"Roman Candle" turns 20: Secrets of Elliott Smith's accidental masterpiece (slideshow)
Elliott and the friends with whom he recorded in middle school in Texas (photo courtesy of Dan Pickering)
“Battlestar Galactica,” the celebrated, Peabody Award-winning SciFi Channel drama, will conclude its third season on Sunday night, with a climactic human rights trial featuring some downright spooky resonances with today’s headlines. Although the challenging and unconventional series commands a devoted following, its ratings have been anemic, and so fans received the announcement earlier this week that the SciFi Channel has picked it up for another 22 episodes with much rejoicing. Salon spoke by telephone with executive producer and show-runner Ronald D. Moore about what it’s like to comment on the Iraq war in a show set in outer space, the fear-based mentality of the entertainment industry, and the difficulty of making TV that doesn’t pretend to solve the world’s most vexing problems in 60 minutes. [Warning: Spoilers for Sunday night's finale will follow.]
One of the things people like about “Battlestar Galactica” is the way it seems to touch upon the issues of our time without stooping to obvious connect-the-dots political commentary. In last week’s episode, the lawyer prosecuting the big human rights trial in the season finale told an aide to President Laura Roslin to back off, and then added, “Of course, I do serve at the pleasure of the president.” I thought you either had to be working much faster than is humanly possible, or “Battlestar Galactica” has become prophetic.
Wasn’t that wild? We wrote and filmed that line months ago, before it became part of the current conversation. That was shot in November or October. It’s a phrase I’ve been familiar with and I put it in the show because that’s the expression used about people who serve for the president.
Do you often find the show echoing current events even when you didn’t intend it to, or is that pretty rare?
It happens. It’s an odd confluence of events sometimes. When we’re working on a show and developing the story lines and scripts we’re certainly keenly aware of what’s going on in the world. You can project some things out to where the world might be when the show airs. But with some things, like that line, there’s a bit of serendipity that happens.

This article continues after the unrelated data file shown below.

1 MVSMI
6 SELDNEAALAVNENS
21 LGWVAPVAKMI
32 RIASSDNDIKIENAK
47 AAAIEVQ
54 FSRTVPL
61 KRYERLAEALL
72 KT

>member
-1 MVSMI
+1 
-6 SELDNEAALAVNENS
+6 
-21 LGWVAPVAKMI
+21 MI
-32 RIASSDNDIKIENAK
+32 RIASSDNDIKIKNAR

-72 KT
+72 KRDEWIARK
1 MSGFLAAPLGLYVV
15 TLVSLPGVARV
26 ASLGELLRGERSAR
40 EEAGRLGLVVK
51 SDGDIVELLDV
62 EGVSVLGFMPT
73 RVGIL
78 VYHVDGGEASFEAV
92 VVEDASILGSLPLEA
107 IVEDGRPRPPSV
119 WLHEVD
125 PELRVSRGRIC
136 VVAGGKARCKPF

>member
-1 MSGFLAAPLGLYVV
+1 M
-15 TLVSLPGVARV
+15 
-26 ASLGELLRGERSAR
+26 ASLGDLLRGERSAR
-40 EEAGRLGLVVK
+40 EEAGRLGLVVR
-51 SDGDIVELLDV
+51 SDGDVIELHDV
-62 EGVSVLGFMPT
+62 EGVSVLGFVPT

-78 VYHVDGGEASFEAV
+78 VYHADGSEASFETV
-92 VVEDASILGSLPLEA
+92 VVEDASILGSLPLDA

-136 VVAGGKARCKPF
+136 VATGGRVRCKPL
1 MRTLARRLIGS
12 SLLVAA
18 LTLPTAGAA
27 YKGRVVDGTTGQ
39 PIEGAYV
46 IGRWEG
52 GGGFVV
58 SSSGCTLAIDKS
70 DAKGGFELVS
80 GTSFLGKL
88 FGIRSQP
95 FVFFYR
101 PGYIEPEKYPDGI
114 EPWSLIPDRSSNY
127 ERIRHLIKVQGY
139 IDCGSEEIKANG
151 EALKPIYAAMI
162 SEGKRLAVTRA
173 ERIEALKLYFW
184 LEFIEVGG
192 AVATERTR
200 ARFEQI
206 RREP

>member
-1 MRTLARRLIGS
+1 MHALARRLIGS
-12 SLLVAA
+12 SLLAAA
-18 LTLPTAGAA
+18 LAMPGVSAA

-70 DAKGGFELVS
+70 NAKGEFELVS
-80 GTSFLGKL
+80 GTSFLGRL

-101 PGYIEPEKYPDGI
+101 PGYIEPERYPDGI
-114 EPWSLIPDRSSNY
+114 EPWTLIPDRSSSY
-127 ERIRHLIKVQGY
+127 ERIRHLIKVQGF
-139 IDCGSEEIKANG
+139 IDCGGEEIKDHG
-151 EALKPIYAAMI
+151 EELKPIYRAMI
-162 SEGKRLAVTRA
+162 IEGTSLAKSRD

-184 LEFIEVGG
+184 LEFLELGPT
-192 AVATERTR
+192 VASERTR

What’s especially weird about it is that the situation is so similar to the ones that led to the Alberto Gonzales scandal.
Yeah, it is. It’s Laura trying to tell the prosecutor what to charge, what crime to prosecute. It’s been interesting to watch that.
How hard do you try to link what’s going on in “Battlestar Galactica” to real-world politics? Or do you find yourselves trying to resist that impulse?
It’s part of the brief. The premise of the show lends itself to those topics so naturally. It’s about an apocalyptic attack, a group of survivors on the run and they’re dealing with issues that are inherently about freedom and security. There’s the civilian and the military, and lots of issues it seems very natural for them to grapple with that mirror events in the real world. We talk about it at length in the writers’ room and with the cast and directors, trying to figure out where the lines are for us. We never want to go into direct allegory for today’s events because there’s nothing really interesting about that.
What is interesting to you?